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    frank smith Senior Member

    I think it depends on the design . You are right that they are light flat bottomed boats , but Chapelles double ended 30' could be built for coastal use . I would want one that had a bit of dory in her , good rocker and outside ballast .
     
  6. frank smith
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    frank smith Senior Member

    Good rant . There is a lot of mythology about the sharpie , But not much in the way of first hand knowledge. Any info on the handling of a sharpie , and how changes to form affect handling is a help .

    NIS 31 is really a presto type
     
  7. souljour2000
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    souljour2000 Senior Member

    PAR....have you published any books yet? Your "rants" might be a construed as a tad acidic at times but damned if these threads don't need a healthy dose of "smelling salts" billowing from the bilges from time to time and I like it when you do post one of these classics...

    Thanks for the "Gilligan" reference too...that was also classic...
     
  8. Boston

    Boston Previous Member

    I been reading about how to sail these things
    apparently since they slide around so easily sail handling is a key element in slow maneuvers. For instance you can saddle up to a dock sideways or even bring in her stern with kinda a sliding maneuver, with one sail let out to luff while the other is close sheeted. kinda makes the boat pivot around its middle with the tiller hard over to where the rudder is perpendicular to the keel

    there are some unique sailing characteristics to these boats that I was completely unaware of. Although the more I learn about them the less I believe they would make a comfortable live aboard unless you were talking a vessel of say 50+ and even then I suspect they would be "noisy" on the water

    Gilligan
     
  9. PAR
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    PAR Yacht Designer/Builder

    The unique sailing habits you're reading about are mostly rig related. Unless you've had some time in a cat ketch, you just can't understand how different this can be at times. One of my favorite and a common maneuver was the pirouette. You could come up to a dock or beach, release the sheets and land softly, if timed just right, stopping right where you wanted. Then to get off, you'd "back 'er out" and the boat would literally spin around, usually within 2 boat lengths or less and sail off 180 degrees from which it came in.

    The Chapelle and other "antique" sharpies where not light, especially by modern standards, though in their day they were. These where wooden boats designed to carry heavy loads. I'm not kidding when I say a 30' sharpie would have had 2" thick bottom planks. This was done also to offer some ballast, but mostly because of the weights and shoal abuses they would receive.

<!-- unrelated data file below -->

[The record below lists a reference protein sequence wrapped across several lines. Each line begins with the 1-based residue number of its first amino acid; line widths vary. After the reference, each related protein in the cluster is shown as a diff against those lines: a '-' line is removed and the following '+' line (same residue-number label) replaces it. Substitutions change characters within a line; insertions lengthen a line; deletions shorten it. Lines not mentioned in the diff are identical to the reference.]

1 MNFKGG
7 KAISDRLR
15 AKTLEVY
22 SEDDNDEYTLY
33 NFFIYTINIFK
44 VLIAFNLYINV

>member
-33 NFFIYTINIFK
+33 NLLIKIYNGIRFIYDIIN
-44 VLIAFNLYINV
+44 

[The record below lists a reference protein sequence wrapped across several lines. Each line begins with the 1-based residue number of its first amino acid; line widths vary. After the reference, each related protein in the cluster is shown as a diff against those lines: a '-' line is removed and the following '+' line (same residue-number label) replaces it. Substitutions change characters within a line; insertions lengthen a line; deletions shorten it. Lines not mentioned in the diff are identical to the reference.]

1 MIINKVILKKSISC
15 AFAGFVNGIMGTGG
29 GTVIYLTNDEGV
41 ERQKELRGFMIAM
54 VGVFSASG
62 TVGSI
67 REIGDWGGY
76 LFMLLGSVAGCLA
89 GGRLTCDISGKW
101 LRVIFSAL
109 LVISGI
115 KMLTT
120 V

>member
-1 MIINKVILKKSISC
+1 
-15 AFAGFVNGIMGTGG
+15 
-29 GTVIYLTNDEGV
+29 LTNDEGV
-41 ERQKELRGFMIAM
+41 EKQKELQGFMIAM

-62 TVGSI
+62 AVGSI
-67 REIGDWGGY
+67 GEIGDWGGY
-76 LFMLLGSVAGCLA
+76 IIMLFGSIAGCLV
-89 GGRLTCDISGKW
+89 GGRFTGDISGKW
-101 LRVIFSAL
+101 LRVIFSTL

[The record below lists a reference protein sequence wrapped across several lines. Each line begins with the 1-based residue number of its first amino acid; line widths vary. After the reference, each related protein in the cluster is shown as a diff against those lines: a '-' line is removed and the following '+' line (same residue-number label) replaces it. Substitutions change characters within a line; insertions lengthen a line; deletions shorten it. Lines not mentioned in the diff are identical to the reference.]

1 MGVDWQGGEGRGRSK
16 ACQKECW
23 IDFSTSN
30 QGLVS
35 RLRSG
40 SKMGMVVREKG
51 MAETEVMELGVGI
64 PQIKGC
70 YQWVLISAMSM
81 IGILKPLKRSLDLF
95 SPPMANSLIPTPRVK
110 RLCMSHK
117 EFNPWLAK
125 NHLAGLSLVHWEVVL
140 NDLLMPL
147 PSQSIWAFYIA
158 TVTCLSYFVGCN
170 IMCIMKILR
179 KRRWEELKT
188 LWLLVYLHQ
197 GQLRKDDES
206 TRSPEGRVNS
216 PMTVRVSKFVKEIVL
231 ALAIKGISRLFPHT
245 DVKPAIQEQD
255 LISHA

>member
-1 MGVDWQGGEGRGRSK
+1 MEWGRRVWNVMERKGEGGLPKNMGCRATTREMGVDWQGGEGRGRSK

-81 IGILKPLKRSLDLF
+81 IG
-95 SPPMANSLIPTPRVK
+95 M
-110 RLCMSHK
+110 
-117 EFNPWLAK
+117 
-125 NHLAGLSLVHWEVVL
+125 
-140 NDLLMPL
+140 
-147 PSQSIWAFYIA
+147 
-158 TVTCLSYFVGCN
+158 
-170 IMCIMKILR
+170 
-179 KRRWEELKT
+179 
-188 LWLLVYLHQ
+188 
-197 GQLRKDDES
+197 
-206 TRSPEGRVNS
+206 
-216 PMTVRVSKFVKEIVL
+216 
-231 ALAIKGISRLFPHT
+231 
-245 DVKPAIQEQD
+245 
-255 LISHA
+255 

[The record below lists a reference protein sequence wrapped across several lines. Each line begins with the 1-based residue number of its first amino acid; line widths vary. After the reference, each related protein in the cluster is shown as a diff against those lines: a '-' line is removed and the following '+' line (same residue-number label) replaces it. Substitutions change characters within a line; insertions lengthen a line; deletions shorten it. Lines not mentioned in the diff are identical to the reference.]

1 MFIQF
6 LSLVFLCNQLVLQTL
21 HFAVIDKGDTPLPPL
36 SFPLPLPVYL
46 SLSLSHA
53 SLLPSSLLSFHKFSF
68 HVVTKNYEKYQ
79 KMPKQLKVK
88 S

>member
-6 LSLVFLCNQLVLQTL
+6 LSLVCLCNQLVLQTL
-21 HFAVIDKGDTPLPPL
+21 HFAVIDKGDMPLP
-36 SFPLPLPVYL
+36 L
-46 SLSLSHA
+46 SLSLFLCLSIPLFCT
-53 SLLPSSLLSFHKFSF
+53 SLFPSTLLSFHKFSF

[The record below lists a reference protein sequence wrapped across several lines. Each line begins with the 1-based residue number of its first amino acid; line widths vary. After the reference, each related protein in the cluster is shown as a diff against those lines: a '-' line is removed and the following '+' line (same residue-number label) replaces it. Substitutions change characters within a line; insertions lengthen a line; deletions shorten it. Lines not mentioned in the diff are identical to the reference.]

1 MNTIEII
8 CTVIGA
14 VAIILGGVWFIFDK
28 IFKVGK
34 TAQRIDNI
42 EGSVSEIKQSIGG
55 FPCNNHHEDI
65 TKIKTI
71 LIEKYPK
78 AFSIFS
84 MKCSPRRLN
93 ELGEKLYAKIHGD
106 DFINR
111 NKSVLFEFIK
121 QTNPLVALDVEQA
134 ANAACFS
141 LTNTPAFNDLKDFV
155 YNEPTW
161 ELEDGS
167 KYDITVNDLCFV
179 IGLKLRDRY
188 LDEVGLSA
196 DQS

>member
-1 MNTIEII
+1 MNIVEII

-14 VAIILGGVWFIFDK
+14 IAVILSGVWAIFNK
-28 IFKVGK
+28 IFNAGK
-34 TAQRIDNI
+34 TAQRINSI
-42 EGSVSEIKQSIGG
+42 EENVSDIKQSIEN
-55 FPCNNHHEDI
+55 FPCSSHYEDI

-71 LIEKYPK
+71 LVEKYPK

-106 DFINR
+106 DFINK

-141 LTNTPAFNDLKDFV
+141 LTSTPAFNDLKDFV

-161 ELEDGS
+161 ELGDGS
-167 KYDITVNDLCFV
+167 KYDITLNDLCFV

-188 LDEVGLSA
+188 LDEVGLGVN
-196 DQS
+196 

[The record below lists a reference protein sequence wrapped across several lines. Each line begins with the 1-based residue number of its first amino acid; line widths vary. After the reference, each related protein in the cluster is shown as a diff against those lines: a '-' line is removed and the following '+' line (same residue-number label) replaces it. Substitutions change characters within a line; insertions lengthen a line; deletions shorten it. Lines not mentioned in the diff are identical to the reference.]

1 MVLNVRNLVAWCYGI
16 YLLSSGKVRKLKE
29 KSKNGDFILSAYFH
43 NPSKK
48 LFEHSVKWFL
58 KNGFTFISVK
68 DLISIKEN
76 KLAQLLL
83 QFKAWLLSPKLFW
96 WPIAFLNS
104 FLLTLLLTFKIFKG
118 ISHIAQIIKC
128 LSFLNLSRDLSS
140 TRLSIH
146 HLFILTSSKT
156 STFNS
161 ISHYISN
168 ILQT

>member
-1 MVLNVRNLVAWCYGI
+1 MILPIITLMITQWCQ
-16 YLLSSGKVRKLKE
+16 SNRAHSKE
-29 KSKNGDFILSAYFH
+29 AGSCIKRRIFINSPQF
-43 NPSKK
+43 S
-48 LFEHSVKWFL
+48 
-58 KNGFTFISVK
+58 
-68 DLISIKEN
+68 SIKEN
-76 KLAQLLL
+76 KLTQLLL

If you took some of Bolger's designs and added some shape to the stem and stern, even leaving the sides plumb, they'd look a lot better.

    When designing these boats it's very important to understand how and why they work as they do. How much rocker (and why it's important), what shape to employ in the rocker, the shape of the chine in plan and how it relates to the rocker used, where to place the displacement and why, do you keep the stem clear or drop it into the water (again and why you'd consider this), plus many other factors make what seems to be a fairly simple design, considerably more complicated then first blush.

    A 30' sharpie is a fairly comfortable boat in deep water, though nothing like what a modern sailor would consider "reasonable". A modern sailor would say it rolls too much, it's too wet a ride (they are wet), there's not enough freeboard, there's not enough headroom, there's not enough elbow room, it's too tender and they'd be right when compared to modern craft or modified sharpies. They have a predictable motion and are not jerky, which is a huge improvement over a modern boat. They move through the water, not over it and slamming doesn't happen unless you're doing something wrong or heeled over good, in a healthy blow and what boat doesn't pound then. These boats as a rule (especially the boats with a buried bow) don't like to turn and as a result they've had some pretty interesting things done to their rudders. Unfortunately, the rudder has little to do with this design feature, so leave it alone to be on the safe side. With a heavy load they can get hard mouthed in a blow.